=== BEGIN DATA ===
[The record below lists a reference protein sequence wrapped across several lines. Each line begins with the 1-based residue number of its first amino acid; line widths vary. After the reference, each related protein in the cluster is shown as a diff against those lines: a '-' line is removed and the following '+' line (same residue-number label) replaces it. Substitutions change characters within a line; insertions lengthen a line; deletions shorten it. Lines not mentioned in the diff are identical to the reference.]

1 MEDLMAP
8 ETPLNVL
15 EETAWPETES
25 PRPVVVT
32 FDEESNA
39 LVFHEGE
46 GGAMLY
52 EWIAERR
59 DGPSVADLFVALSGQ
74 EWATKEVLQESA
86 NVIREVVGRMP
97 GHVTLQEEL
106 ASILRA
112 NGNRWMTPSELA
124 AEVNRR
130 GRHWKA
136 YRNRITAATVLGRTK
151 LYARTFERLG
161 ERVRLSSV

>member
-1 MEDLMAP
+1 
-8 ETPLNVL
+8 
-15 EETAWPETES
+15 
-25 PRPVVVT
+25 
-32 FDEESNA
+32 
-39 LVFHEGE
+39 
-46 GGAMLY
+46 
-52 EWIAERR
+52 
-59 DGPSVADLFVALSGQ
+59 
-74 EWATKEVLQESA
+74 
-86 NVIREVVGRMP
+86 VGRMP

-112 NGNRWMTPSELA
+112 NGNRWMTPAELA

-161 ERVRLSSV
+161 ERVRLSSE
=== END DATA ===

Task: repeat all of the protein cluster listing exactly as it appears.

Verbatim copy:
[The record below lists a reference protein sequence wrapped across several lines. Each line begins with the 1-based residue number of its first amino acid; line widths vary. After the reference, each related protein in the cluster is shown as a diff against those lines: a '-' line is removed and the following '+' line (same residue-number label) replaces it. Substitutions change characters within a line; insertions lengthen a line; deletions shorten it. Lines not mentioned in the diff are identical to the reference.]

1 MEDLMAP
8 ETPLNVL
15 EETAWPETES
25 PRPVVVT
32 FDEESNA
39 LVFHEGE
46 GGAMLY
52 EWIAERR
59 DGPSVADLFVALSGQ
74 EWATKEVLQESA
86 NVIREVVGRMP
97 GHVTLQEEL
106 ASILRA
112 NGNRWMTPSELA
124 AEVNRR
130 GRHWKA
136 YRNRITAATVLGRTK
151 LYARTFERLG
161 ERVRLSSV

>member
-1 MEDLMAP
+1 
-8 ETPLNVL
+8 
-15 EETAWPETES
+15 
-25 PRPVVVT
+25 
-32 FDEESNA
+32 
-39 LVFHEGE
+39 
-46 GGAMLY
+46 
-52 EWIAERR
+52 
-59 DGPSVADLFVALSGQ
+59 
-74 EWATKEVLQESA
+74 
-86 NVIREVVGRMP
+86 VGRMP

-112 NGNRWMTPSELA
+112 NGNRWMTPAELA

-161 ERVRLSSV
+161 ERVRLSSE